Lessons from Apple's Genius Bar

Nalpeiron Technology Blog, August 2013 http://blog.nalpeiron.com/

Lessons from Apple’s Genius Bar


The writer of several books on management, Alan Deutschman, once wrote of Steve Jobs that: “He doesn’t market-test anything. It’s all his own judgment and perfectionism and gut…. Again and again, Mr. Jobs has gambled that he knew what the customer would want, and again and again he has been right.” However, nothing could be further from the actual facts.


This week I booked an appointment at a local Apple Store Genius Bar. There are several in San Francisco to choose from.  This time, I was able to get a same day appointment at a mall I drive to, where I enjoy the free parking, and the more suburban, low-key friendliness of the place.  I had forgotten that the low-key branch is now populated with about 50 employees all ready to pounce on me in an enthusiastic attempt to help.  But I have only one destination in mind: Get me a Genius.


I explain to my kindly Genius that it’s basically all my fault.  I had bought a new internal hard drive, taken it home, and had never been able to perform a proper back up.  For years I have known how to scrub a Mac hard drive clean and put it back together, so I was surprised at my failure. Now all my applications were missing and it was a mess.  The Genius was, as always, patient, careful, and instead of fixing the problem, taught me how to fix it myself.  As it turns out, the latest OS, Mountain Lion, uses a built-in separate recovery partition from which I should have rebooted my backup.  The Genius set my computer up on the bar and we ran the restore while I did some shopping.


Why am I telling this story?  Because Apple does not provide over an hour’s worth of free face-to-face technical support to me just because I’m a nice, 2-decades long Mac-fanatic. The fact is that behind the closed doors of those Genius Bars around the world is a continuous feeder system to Apple about what its customers are thinking, saying, having trouble with, enjoying, using, getting frustrated with, and wanting more of regarding <a href=”  http://www.nalpeiron.com/NalpeironSoftwareAnalytics.html”>  application usage behavior</a>. In my case, my Genius tracked his work with me in a lengthy typed report he recorded on a computer before we restored the back up, and again when I picked up the computer.  His work with me would also have been reported in the employee room verbally and, in certain stores, “...customer comments are scrolled across a large-screen TV monitor in the employee break room.” Another Myth Bites the Dust: How Apple Listens to its Customers (Forbes, 8/26/2011)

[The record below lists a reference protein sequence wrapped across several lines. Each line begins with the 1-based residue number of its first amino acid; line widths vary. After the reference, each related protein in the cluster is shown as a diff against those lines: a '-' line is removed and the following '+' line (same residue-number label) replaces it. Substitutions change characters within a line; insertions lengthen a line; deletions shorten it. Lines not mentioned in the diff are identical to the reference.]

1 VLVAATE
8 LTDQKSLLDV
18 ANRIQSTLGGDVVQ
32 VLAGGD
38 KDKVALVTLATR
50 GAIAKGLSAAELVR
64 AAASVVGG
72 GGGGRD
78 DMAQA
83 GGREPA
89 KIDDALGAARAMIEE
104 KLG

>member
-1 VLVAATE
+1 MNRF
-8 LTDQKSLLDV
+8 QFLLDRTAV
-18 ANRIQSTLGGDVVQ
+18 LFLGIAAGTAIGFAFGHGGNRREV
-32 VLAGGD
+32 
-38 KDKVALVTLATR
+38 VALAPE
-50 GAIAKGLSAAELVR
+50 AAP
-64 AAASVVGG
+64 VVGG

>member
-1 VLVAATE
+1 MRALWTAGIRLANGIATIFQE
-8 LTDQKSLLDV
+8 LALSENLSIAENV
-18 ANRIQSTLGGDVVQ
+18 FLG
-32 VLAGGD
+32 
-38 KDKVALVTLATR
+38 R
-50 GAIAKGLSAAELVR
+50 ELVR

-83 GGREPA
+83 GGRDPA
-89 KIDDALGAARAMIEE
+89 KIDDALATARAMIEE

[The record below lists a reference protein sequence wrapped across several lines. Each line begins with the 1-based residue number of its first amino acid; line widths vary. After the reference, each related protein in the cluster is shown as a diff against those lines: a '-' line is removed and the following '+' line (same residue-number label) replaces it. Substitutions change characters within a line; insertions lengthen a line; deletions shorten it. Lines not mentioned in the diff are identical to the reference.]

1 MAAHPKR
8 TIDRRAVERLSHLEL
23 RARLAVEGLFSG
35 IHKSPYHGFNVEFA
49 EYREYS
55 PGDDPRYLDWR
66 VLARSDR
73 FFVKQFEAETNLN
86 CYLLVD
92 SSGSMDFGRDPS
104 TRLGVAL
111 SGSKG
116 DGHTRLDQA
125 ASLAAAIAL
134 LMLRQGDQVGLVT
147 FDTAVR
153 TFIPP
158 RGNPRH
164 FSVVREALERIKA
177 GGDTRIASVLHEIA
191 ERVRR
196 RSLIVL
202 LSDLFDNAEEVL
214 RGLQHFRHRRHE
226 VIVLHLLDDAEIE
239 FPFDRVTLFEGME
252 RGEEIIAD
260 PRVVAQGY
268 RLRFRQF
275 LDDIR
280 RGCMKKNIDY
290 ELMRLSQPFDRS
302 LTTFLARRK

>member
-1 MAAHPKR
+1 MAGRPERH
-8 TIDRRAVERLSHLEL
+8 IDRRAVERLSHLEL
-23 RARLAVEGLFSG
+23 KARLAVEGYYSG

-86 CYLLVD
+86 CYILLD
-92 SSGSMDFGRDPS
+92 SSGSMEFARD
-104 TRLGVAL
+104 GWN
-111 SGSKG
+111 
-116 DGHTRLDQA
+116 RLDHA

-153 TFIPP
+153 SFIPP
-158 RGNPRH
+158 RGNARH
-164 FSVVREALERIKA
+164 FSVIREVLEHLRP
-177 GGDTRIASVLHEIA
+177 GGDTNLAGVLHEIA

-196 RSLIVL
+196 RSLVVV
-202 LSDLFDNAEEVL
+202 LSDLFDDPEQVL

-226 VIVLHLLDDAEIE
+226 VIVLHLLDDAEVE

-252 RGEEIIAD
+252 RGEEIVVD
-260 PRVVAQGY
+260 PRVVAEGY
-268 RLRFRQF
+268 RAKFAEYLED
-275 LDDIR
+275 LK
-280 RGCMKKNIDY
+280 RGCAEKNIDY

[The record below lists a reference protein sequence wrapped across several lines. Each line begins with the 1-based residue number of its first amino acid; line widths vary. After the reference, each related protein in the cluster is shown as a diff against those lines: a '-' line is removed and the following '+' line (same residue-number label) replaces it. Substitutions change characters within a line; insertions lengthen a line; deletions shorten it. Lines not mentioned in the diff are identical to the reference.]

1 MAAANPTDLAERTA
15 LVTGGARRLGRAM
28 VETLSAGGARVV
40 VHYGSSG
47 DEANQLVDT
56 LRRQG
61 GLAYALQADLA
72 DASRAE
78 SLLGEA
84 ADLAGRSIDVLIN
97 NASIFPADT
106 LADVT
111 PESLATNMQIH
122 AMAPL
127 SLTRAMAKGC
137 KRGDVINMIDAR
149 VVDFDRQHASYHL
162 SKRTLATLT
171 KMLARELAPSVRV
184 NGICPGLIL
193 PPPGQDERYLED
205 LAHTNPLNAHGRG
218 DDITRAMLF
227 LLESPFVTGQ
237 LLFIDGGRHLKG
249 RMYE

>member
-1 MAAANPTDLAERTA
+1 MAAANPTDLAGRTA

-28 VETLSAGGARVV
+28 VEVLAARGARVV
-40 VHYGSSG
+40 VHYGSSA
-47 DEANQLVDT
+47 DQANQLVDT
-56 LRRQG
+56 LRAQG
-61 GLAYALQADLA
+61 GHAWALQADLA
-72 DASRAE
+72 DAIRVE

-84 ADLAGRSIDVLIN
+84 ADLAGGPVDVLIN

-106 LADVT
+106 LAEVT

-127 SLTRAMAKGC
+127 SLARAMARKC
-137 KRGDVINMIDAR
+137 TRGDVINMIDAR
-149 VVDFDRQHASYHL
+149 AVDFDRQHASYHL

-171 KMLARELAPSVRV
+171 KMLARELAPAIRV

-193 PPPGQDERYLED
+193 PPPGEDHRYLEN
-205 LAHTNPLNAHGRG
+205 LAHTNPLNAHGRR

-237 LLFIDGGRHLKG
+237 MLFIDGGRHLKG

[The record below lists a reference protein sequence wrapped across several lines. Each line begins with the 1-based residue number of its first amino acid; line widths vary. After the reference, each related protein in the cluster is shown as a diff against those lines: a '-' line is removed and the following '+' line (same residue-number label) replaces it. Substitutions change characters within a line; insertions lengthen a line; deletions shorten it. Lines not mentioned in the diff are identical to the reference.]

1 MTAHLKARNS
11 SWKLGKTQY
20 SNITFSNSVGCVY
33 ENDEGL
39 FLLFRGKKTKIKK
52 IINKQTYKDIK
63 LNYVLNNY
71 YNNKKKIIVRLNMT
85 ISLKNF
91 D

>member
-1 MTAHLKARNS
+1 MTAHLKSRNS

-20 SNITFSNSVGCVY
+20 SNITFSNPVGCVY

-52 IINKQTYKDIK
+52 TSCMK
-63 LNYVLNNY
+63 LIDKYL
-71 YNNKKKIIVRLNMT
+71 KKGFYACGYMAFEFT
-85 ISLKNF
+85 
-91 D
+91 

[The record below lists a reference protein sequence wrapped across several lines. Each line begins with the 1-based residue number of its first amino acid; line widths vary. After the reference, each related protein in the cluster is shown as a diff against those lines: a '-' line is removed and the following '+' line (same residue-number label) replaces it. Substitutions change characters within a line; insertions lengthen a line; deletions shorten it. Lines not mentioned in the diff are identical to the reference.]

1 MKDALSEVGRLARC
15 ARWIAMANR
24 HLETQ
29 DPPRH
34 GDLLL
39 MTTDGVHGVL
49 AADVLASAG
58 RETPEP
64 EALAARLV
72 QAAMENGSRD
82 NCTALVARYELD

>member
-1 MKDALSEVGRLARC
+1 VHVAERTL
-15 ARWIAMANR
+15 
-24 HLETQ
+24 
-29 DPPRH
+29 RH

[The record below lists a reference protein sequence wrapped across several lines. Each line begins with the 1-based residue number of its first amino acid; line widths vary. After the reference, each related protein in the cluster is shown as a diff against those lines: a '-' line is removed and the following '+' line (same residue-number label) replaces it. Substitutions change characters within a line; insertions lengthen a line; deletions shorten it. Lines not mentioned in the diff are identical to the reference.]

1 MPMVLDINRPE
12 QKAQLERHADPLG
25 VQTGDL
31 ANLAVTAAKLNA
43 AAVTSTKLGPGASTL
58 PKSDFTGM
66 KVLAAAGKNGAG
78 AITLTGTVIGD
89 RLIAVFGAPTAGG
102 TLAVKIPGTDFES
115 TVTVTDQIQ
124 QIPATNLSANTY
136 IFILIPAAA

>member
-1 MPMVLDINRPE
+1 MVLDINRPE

So what can your tech services company do to match the level of in depth knowledge and understanding of its end users that Apple does, short of building Genius Bars in every major (and minor) city around the globe and populating them with dozens of fans addicted to your products?  The solution is to track customer usage with software analytics designed to measure <a href=”  http://www.nalpeiron.com/NalpeironSoftwareAnalytics.html”>  application usage behavior</a> and report on <a href=”  http://www.nalpeiron.com/NalpeironSoftwareAnalytics.html”> adoption rates </a>. Nalpeiron’s Software Analytics provides real time data that your tech enterprise can truly use and give you customer feedback on your products.  That way your product manager can track that cool new feature (recovery partition) was not being used by as many customers as predicted and begin to discover solutions. Are customers just not interested and the feature is a flop? Is it a marketing issue? Is it a communication issue?


<a href=" http://www.nalpeiron.com/NalpeironSoftwareAnalytics.html "> Application usage monitoring </a> provides more accurate feedback on customer usage patterns and behavior and can actually have greater accuracy than what the customer actually says.  When <a href=” http://www.nalpeiron.com/NalpeironSoftwareAnalytics.html”> application usage tracking</a> is monitoring every keystroke, the micro-level of this information is more indicative of the customer’s behavior than any verbal or written feedback could provide.


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